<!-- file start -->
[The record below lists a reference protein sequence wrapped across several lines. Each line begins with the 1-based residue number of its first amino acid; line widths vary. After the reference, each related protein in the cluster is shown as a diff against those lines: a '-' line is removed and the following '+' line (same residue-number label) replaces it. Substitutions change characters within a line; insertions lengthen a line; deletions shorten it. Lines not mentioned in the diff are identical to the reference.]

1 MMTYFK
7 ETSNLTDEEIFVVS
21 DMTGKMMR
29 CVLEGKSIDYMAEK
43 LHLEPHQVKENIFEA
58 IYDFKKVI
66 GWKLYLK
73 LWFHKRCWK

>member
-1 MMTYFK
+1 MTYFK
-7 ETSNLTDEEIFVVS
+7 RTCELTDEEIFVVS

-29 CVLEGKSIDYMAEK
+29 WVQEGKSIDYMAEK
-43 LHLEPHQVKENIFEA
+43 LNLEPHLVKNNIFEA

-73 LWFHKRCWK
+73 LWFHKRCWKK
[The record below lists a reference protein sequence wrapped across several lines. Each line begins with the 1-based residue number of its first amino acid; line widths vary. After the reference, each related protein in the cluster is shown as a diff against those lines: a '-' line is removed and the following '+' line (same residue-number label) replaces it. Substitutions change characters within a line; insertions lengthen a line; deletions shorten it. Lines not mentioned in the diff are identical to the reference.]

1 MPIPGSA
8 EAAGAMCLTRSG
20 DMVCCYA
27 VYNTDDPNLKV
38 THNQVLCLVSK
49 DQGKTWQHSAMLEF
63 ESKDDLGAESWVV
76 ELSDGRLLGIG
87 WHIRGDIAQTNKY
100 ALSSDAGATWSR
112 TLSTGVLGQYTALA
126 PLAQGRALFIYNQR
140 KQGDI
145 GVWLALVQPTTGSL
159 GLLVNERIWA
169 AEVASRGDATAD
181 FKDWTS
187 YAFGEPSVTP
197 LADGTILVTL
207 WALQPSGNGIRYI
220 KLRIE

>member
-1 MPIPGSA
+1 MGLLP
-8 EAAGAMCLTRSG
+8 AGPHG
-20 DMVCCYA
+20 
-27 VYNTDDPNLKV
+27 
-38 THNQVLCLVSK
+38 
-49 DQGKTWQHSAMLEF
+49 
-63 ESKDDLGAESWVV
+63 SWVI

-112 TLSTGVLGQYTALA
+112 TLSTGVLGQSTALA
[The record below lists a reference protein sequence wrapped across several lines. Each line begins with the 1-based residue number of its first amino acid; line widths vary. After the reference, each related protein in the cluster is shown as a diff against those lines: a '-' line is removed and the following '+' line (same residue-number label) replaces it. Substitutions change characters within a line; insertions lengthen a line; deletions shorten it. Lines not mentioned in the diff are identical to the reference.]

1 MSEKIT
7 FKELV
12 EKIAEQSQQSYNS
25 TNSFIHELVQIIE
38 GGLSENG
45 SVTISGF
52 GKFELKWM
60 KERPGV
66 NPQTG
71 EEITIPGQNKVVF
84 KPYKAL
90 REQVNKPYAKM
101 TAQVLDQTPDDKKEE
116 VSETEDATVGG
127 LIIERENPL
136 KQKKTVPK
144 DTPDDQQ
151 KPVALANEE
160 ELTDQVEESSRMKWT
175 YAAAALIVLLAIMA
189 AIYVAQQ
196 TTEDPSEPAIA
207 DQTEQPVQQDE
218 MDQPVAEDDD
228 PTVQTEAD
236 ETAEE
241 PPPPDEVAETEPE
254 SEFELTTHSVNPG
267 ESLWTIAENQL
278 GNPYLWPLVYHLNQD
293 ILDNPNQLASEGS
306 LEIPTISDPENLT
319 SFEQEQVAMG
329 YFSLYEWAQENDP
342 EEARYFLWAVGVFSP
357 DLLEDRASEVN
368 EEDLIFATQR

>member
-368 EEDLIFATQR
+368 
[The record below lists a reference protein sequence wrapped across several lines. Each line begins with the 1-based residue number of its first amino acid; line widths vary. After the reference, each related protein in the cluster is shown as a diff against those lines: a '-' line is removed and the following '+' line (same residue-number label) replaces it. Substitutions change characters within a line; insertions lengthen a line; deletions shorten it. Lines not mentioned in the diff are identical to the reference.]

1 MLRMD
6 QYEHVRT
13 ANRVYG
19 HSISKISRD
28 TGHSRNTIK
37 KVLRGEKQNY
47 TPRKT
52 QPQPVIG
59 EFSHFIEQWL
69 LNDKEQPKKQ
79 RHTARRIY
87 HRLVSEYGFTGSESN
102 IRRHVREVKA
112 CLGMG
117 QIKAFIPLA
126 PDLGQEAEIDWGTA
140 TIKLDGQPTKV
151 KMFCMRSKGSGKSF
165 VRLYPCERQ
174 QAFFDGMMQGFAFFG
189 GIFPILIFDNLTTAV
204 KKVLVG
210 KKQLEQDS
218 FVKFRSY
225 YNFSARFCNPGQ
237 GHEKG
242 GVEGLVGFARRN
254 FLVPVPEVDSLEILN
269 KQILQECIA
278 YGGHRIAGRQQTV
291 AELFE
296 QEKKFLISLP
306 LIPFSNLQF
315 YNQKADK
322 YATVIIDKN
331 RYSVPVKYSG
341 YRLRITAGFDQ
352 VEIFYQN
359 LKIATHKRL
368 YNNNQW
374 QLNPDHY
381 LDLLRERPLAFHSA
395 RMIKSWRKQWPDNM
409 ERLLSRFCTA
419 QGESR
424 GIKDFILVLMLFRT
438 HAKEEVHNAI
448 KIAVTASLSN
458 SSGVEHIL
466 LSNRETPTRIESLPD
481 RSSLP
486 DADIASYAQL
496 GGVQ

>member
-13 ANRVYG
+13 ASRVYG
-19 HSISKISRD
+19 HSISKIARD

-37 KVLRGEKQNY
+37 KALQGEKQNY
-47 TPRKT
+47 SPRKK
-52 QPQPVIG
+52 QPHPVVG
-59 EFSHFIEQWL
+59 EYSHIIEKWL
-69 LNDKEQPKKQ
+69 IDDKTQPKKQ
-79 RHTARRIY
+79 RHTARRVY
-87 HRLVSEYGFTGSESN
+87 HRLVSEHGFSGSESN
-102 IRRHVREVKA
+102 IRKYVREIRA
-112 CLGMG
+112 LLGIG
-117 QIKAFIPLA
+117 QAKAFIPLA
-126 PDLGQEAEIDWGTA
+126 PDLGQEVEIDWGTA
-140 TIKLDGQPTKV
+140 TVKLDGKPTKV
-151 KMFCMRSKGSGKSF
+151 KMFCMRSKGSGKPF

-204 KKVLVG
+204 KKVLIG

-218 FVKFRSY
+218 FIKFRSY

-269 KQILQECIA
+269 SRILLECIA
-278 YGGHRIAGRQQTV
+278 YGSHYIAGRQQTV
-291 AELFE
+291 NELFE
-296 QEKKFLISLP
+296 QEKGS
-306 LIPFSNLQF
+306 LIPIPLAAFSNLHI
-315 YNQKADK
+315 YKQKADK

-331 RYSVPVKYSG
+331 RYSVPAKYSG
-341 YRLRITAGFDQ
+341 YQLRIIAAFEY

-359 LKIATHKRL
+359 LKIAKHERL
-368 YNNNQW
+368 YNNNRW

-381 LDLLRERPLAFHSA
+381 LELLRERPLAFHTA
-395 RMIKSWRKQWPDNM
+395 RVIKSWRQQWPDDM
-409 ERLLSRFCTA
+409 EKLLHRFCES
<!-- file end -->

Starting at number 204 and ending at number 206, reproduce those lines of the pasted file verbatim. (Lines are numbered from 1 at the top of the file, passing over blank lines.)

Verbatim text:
-341 YRLRITAGFDQ
+341 YQLRIIAAFEY

-359 LKIATHKRL